Science: Calling Little Girls Fat Actually Helps To Make Them Fat
By Courtney Flannery 1 year ago
As a kid, I got teased pretty much all the time for my weight. Even as an adult, whether someone has recently lost or gained weight, people have comments to make too. Unfortunately, this teasing and taunting can last a lifetime and have a ton of negative consequences. A recent study found that young girls, who are already susceptible to low self esteem, may be experiencing negative physical effects from being labeled as fat.
According to Tech Times , a recent study shows that calling little girls fat actually may cause them to gain weight. We've always known it's hurt self-esteems, but the physical side-effects are a game changer. The findings by a team at the University of California Los Angeles were recently published in Weight Labeling and Obesity. They found that labeling young women as “too fat,” at the age of ten made her more likely to be obese by age 19. Data was collected from 1,213 girls who are African-American and 1,166 Caucasian girls from major cities across the United States. About 58% of these young ladies were called too fat during their younger years.
Interestingly, even after factors like race and income were taken away, the rate of obesity in these girls stayed the same. The research team discovered that creating an environment where the growing children feel pressure about their weight actually causes more stress and overeating. Apparently, making people feel bad about how much they weigh can increase production of cortisol, a hormone that can cause the pounds to add up. I think we've all been in a mood where nothing will make us feel better except candy; so imagine being a kid and in that state for years. It definitely can't be good for the scale.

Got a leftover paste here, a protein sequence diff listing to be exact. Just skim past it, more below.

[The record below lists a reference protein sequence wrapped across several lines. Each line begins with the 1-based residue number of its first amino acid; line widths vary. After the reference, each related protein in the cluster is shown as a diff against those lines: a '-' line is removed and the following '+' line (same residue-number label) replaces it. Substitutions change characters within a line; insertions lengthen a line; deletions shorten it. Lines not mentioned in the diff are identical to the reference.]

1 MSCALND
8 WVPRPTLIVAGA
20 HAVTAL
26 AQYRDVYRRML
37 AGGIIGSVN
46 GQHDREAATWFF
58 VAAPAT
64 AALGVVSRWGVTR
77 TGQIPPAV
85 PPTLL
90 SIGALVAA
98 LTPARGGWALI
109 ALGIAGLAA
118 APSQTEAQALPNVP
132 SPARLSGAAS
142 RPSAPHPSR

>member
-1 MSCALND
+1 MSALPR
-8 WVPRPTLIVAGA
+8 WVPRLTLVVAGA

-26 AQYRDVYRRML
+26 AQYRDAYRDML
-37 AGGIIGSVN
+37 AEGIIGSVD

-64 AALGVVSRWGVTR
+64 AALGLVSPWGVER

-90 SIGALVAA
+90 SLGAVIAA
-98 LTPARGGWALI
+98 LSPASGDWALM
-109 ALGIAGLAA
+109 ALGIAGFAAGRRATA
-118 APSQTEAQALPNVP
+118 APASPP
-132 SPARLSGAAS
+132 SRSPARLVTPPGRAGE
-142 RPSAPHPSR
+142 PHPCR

A concurrent study done by folks at UCLA analyzed data that showed losing weight doesn't always make you healthy. In fact they found that people with a body mass index of 30, which is overweight, actually had lower mortality rates than those who were underweight. Another group of research showed that your genetics might play a pretty big role in how you lose or gain weight. So, there is some truth to your size being in your genetic code.
The researchers emphasize that the most important thing to focus on is eating a healthy, balanced diet and getting regular exercise. That's way more beneficial than obsessing about numbers on the scale. They hope that reducing the stigma against obese people can help reduce stress and fears that these young girls face, and create an environment where health isn't dictated by your body mass. I personally hope this body teasing stops too, because no kid deserves to feel terrible about who they are. Everyone has flaws and differences, and we need to teach children to embrace the things that make us all unique.